Go with the Flow: Hand Trajectories in 3D via Clustered Scene Flow

  • Simon Hadfield
  • Richard Bowden
Part of the Lecture Notes in Computer Science book series (LNCS, volume 7324)


Tracking hands and estimating their trajectories is useful in a number of tasks, including sign language recognition and human computer interaction. Hands are extremely difficult objects to track, their deformability, frequent self occlusions and motion blur cause appearance variations too great for most standard object trackers to deal with robustly.

In this paper, the 3D motion field of a scene (known as the Scene Flow, in contrast to Optical Flow, which is it’s projection onto the image plane) is estimated using a recently proposed algorithm, inspired by particle filtering. Unlike previous techniques, this scene flow algorithm does not introduce blurring across discontinuities, making it far more suitable for object segmentation and tracking. Additionally the algorithm operates several orders of magnitude faster than previous scene flow estimation systems, enabling the use of Scene Flow in real-time, and near real-time applications.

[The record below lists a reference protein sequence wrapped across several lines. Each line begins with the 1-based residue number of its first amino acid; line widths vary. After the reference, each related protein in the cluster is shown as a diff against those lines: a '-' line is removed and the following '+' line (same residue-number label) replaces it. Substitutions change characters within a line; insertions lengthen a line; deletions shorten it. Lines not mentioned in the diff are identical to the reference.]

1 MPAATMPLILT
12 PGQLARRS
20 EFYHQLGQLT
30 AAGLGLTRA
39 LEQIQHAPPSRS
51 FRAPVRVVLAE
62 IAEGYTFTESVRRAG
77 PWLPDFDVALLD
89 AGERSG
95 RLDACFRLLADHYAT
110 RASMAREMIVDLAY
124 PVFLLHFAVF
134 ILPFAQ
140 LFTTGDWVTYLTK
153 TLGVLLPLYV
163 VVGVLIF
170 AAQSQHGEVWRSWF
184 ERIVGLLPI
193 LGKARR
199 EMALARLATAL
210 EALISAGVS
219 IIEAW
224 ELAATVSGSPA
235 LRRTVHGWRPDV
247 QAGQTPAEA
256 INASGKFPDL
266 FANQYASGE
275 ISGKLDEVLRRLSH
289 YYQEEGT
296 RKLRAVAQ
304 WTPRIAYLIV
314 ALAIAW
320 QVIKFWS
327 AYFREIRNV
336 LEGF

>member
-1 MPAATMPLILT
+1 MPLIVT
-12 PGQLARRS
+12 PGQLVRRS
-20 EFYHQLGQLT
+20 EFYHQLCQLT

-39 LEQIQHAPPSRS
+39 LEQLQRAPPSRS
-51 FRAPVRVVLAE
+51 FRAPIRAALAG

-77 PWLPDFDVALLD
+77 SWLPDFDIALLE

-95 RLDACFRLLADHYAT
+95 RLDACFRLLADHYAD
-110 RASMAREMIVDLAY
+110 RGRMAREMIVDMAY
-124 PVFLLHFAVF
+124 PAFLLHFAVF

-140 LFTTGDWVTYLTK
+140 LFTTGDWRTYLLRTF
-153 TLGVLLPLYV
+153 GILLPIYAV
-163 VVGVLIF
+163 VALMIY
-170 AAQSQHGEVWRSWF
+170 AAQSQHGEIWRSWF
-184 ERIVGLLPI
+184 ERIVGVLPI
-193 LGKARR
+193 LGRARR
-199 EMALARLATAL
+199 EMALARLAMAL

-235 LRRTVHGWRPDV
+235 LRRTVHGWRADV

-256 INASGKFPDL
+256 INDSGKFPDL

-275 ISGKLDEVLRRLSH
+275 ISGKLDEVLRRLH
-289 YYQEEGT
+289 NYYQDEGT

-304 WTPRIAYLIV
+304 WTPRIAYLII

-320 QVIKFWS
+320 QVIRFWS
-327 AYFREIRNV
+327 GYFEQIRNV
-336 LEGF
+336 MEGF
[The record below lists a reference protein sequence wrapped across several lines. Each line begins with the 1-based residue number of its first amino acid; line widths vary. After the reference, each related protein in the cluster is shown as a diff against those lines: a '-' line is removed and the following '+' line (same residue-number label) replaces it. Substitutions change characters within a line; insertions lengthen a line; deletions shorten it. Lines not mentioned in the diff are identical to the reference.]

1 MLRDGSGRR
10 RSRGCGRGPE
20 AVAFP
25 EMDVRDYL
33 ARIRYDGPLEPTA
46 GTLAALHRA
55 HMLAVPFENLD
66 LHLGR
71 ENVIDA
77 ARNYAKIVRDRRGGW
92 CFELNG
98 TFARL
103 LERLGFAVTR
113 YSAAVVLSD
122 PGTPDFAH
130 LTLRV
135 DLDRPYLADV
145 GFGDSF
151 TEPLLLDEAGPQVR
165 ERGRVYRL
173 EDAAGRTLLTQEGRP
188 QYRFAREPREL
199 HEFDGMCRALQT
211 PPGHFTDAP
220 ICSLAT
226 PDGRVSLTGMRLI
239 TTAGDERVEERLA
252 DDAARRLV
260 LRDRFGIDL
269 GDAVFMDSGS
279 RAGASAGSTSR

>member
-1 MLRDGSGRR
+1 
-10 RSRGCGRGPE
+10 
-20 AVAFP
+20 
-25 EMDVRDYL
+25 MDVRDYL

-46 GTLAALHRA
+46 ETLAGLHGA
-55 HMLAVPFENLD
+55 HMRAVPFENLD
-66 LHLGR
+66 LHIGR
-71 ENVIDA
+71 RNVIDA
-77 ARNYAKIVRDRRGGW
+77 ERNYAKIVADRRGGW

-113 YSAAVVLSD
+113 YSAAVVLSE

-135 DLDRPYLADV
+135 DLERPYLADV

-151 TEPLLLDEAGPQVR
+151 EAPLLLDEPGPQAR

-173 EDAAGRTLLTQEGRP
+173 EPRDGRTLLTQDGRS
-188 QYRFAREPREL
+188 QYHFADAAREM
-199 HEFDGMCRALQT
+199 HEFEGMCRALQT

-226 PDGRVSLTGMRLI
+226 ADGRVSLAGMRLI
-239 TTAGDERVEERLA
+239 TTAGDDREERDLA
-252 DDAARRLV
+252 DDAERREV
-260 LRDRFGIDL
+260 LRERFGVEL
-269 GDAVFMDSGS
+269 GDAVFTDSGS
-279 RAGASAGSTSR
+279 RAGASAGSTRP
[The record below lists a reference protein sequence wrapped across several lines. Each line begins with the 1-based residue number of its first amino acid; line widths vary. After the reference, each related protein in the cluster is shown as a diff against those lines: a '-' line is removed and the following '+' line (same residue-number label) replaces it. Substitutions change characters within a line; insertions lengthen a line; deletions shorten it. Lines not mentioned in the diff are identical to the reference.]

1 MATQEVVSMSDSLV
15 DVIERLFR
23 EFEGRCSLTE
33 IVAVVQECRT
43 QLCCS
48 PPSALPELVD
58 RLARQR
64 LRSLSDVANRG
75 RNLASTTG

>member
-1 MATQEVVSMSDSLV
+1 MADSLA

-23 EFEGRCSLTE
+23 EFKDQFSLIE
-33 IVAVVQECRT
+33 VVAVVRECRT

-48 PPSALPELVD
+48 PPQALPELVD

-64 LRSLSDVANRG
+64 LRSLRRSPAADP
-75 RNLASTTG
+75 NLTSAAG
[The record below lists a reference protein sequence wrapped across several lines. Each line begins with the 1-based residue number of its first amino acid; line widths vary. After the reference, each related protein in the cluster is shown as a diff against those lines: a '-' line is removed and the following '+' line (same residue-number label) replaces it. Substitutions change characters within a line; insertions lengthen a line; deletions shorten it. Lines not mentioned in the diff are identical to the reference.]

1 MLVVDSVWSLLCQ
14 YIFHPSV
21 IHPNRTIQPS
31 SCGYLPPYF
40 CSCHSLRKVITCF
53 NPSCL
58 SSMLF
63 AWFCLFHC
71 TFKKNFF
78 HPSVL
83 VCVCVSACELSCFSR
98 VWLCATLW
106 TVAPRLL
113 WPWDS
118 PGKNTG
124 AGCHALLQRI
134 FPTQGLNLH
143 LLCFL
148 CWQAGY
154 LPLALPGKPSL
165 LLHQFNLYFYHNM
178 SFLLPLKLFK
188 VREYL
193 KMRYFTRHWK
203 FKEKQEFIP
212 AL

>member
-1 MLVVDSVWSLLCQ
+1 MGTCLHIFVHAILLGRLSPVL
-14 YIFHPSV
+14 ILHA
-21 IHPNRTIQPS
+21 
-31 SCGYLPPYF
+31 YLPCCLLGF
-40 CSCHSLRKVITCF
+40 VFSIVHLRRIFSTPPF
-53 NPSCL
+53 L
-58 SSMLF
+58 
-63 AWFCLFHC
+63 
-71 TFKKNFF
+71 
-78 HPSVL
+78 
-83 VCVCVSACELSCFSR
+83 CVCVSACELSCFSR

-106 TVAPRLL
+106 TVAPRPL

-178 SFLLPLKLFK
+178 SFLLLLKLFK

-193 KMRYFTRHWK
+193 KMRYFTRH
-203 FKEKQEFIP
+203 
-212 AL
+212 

A novel approach to trajectory estimation is then introduced, based on clustering the estimated scene flow field in both space and velocity dimensions. This allows estimation of object motions in the true 3D scene, rather than the traditional approach of estimating 2D image plane motions. By working in the scene space rather than the image plane, the constant velocity assumption, commonly used in the prediction stage of trackers, is far more valid, and the resulting motion estimate is richer, providing information on out of plane motions. To evaluate the performance of the system, 3D trajectories are estimated on a multi-view sign-language dataset, and compared to a traditional high accuracy 2D system, with excellent results.


Optical Flow Sign Language Hand Trajectory Hand Tracking Trajectory Estimation 
These keywords were added by machine and not by the authors. This process is experimental and the keywords may be updated as the learning algorithm improves.


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Copyright information

© Springer-Verlag Berlin Heidelberg 2012

Authors and Affiliations

  • Simon Hadfield
    • 1
  • Richard Bowden
    • 1
  1. 1.Centre for Vision Speech and Signal ProcessingUniversity of SurreyGuildfordUK

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